A stone turns into a car and a cushion turns into a book. Now, that’s what a child’s imagination does. Unlock the power of pretend play to help your child learn and discover concepts in a fun way.
By Deepika Mohan
When your child enters the preschool phase, he is entering a world of ‘make-believe’. These are truly the golden years of pretend and role play. He observes those around him, makes a mental note of their actions and emotions, and enacts them. This later extends to a stage where he performs multiple acts in meaningful sequences. This is where his creativity and observation skills come to the fore. Welcome to the world of pretend play.
“My daughter loves draping my dupatta as a saree and pretends to be me while I pretend to be her. She calls out my name and asks me to chew my food. She also raises her eyebrows (just like I do) to express anger. It is fascinating to watch her pretend to be me,” says Aishwarya, mother of three-year-old Neeraja.
There are two types of pretend play – unstructured and structured. Unstructured play is when your child picks a scene of his choice. Any given object sparks his imagination. He decides what it should be, takes up a role and creates a surrounding to fit his imaginary scenario. A red cloth can turn your child into Superman. Likewise, a pen can turn into a spoon to stir tea.
“My son loves to make a tall structure using building blocks. He calls it his fort. He pretends to be Baahubali who protects the fort from enemies. He then takes a long spatula, spoon and whisk to use as weapons and fight the imaginary enemies. We teach him the importance of non-violence but sometimes we just let him play the way he wants to while keeping a close eye on what he says and does,” says Satish, father of four-year-old Akash.
Structured play, on the other hand, has a pre-determined set and a defined outcome. As a parent, you might set up a tea party using cups, saucers and a teapot. Your child then decides whether she is the host or the guest, assigns roles to you and her dolls. As can be seen, the tea party here is a defined set, and your child pretending to be a host or a guest is the desired outcome. How she adapts to the setting, the role and uses the limited resources adds to the learning process.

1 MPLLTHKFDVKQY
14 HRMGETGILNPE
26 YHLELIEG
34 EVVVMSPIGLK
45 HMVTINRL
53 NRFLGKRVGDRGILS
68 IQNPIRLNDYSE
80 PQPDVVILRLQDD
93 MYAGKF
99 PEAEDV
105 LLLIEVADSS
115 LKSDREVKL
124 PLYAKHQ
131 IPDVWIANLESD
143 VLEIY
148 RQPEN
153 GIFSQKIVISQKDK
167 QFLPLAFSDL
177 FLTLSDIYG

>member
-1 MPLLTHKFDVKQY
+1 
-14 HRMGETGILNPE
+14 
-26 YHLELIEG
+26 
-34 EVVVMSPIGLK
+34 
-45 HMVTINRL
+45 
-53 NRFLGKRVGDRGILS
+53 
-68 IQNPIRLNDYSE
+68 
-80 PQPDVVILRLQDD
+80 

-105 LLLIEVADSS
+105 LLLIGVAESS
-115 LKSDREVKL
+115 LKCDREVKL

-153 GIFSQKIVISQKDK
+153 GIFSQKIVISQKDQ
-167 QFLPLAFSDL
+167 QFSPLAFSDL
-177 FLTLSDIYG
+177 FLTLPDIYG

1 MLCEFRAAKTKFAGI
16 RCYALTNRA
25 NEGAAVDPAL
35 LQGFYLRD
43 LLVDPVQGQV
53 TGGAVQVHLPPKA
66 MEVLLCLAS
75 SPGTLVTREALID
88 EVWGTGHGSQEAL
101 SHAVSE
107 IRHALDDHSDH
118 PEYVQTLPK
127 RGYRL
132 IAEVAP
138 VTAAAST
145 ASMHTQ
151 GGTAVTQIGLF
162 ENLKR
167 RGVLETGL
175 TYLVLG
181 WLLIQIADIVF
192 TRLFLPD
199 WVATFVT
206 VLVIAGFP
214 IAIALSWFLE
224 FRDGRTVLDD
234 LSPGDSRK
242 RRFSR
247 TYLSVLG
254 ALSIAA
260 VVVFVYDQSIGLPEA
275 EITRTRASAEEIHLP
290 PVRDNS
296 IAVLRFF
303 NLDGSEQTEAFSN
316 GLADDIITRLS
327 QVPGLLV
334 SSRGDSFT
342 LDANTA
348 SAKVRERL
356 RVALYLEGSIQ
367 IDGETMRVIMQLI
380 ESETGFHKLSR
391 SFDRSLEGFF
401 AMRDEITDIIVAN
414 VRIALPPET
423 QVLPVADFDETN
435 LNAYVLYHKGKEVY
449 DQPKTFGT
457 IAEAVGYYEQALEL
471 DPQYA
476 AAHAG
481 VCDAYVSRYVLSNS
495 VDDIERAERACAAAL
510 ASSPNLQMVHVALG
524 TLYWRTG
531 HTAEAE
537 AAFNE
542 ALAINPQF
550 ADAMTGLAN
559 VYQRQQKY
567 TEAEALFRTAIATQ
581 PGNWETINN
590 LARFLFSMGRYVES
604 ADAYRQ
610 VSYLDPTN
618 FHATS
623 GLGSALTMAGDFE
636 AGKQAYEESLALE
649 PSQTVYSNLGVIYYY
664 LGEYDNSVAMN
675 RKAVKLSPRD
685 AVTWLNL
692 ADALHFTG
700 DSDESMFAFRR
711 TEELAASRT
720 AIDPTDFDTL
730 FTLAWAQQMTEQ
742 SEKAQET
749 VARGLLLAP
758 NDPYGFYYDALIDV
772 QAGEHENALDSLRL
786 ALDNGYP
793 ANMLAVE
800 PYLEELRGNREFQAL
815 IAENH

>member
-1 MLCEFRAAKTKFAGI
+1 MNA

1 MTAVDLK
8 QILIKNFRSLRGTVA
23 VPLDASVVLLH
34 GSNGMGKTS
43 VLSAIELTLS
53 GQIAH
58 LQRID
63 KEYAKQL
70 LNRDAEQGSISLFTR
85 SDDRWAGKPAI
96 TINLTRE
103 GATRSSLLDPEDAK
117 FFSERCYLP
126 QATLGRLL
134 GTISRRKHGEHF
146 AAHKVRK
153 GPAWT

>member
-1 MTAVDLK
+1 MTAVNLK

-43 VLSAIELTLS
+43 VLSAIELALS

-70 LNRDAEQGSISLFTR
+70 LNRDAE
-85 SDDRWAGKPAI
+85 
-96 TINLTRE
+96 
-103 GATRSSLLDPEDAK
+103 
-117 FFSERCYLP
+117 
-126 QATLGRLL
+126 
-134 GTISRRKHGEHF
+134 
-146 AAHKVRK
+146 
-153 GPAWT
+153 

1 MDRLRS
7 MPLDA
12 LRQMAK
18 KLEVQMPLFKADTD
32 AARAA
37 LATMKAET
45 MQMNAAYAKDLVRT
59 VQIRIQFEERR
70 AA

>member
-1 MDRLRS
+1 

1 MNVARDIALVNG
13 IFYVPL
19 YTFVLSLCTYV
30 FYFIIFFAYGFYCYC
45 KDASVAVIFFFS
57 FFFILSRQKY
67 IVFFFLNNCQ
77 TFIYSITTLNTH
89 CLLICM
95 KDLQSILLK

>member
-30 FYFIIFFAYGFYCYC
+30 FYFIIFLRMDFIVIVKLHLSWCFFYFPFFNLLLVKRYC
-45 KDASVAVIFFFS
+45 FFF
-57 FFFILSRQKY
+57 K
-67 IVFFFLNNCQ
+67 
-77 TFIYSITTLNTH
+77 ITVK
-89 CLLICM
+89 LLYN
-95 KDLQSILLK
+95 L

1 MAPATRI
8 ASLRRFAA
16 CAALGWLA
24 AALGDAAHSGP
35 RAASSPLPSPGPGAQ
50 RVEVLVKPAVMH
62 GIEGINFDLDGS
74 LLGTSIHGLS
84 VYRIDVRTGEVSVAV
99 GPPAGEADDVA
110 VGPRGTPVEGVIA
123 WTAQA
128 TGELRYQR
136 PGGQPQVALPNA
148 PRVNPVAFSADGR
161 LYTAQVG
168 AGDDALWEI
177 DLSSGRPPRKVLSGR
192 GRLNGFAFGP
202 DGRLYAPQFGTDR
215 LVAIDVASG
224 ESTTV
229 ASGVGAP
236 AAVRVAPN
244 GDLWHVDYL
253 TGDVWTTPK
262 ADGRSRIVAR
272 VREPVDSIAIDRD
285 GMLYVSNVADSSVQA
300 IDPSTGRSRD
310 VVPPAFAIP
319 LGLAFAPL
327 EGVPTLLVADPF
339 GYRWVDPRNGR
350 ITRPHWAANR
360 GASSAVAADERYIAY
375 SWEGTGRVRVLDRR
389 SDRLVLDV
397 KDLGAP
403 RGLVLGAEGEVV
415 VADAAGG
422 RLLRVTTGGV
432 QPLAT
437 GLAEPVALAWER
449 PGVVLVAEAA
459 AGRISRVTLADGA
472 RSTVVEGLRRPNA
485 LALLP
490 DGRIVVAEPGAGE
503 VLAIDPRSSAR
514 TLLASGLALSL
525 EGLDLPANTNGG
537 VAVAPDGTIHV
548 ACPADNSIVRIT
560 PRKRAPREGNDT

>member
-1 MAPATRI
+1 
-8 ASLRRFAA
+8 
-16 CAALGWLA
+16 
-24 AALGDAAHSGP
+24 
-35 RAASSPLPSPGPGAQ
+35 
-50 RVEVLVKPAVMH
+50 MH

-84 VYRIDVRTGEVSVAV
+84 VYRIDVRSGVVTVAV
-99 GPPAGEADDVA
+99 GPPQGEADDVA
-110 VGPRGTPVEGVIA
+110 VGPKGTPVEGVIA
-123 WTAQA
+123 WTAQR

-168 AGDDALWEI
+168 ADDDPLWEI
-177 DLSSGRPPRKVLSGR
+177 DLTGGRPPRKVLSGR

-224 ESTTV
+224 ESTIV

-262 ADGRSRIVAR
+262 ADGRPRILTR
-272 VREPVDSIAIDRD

During unstructured play, a child learns to set his own goals, make his choices, be imaginative and concentrate. During structured play, a child gains vocabulary and specific skill sets (depending on the game he plays), including learning basic mathematics and science.
According to Dr Roshini Varghese, registered psychologist from Melbourne, Australia, play behaviour is observed in children universally – regardless of culture, socio-economic status or ability level – and contributes significantly to the overall development of the child. The illustration above sums up the multiple benefits of pretend play.
Enhances Learning: Children engage with the world around them when they play and explore. The learning acquired through play is often subtle, effortless and unconscious, as opposed to putting in effort to learn from formal teaching methods. Schools are beginning to recognise this, and are making efforts to incorporate play into learning and creative tasks.
Develops Social Skills: Pretend play helps children develop awareness of sharing, fairness and inclusivity. According to The Secret Language of Children written by Dr Lawrence E Shapiro, imaginary friends are considered a healthy and appropriate part of a child’s development. Girls are more likely to have imaginary female friends. Boys are more likely to have imaginary animal friends. Imaginary friends help to develop language and social skills, and may be an indicator of early social success.